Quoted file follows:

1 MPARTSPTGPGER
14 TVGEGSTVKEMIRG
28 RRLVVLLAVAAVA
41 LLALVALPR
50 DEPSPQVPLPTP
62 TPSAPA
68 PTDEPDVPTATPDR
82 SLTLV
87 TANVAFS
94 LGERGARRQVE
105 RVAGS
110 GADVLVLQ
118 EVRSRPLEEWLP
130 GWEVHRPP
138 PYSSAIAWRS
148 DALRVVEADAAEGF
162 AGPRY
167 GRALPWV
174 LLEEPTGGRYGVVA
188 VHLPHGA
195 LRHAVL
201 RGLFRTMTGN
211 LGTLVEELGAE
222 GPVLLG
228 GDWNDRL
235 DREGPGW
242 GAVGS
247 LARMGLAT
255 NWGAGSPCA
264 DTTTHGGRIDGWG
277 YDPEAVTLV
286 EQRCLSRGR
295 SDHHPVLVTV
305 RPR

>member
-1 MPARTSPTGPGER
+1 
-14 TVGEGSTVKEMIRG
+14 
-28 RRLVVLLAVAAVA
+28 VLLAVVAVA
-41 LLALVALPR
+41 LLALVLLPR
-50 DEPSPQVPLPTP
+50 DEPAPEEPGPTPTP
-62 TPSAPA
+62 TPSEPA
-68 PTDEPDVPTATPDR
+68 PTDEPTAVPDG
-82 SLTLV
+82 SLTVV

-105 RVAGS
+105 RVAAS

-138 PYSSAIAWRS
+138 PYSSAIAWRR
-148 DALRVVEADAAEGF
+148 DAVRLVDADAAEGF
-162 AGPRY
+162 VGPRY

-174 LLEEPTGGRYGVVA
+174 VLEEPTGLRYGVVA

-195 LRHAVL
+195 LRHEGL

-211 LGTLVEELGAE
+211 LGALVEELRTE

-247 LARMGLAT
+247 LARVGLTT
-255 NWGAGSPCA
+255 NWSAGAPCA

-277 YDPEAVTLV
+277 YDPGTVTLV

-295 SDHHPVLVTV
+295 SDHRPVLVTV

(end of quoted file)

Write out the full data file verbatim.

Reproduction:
1 MPARTSPTGPGER
14 TVGEGSTVKEMIRG
28 RRLVVLLAVAAVA
41 LLALVALPR
50 DEPSPQVPLPTP
62 TPSAPA
68 PTDEPDVPTATPDR
82 SLTLV
87 TANVAFS
94 LGERGARRQVE
105 RVAGS
110 GADVLVLQ
118 EVRSRPLEEWLP
130 GWEVHRPP
138 PYSSAIAWRS
148 DALRVVEADAAEGF
162 AGPRY
167 GRALPWV
174 LLEEPTGGRYGVVA
188 VHLPHGA
195 LRHAVL
201 RGLFRTMTGN
211 LGTLVEELGAE
222 GPVLLG
228 GDWNDRL
235 DREGPGW
242 GAVGS
247 LARMGLAT
255 NWGAGSPCA
264 DTTTHGGRIDGWG
277 YDPEAVTLV
286 EQRCLSRGR
295 SDHHPVLVTV
305 RPR

>member
-1 MPARTSPTGPGER
+1 
-14 TVGEGSTVKEMIRG
+14 
-28 RRLVVLLAVAAVA
+28 VLLAVVAVA
-41 LLALVALPR
+41 LLALVLLPR
-50 DEPSPQVPLPTP
+50 DEPAPEEPGPTPTP
-62 TPSAPA
+62 TPSEPA
-68 PTDEPDVPTATPDR
+68 PTDEPTAVPDG
-82 SLTLV
+82 SLTVV

-105 RVAGS
+105 RVAAS

-138 PYSSAIAWRS
+138 PYSSAIAWRR
-148 DALRVVEADAAEGF
+148 DAVRLVDADAAEGF
-162 AGPRY
+162 VGPRY

-174 LLEEPTGGRYGVVA
+174 VLEEPTGLRYGVVA

-195 LRHAVL
+195 LRHEGL

-211 LGTLVEELGAE
+211 LGALVEELRTE

-247 LARMGLAT
+247 LARVGLTT
-255 NWGAGSPCA
+255 NWSAGAPCA

-277 YDPEAVTLV
+277 YDPGTVTLV

-295 SDHHPVLVTV
+295 SDHRPVLVTV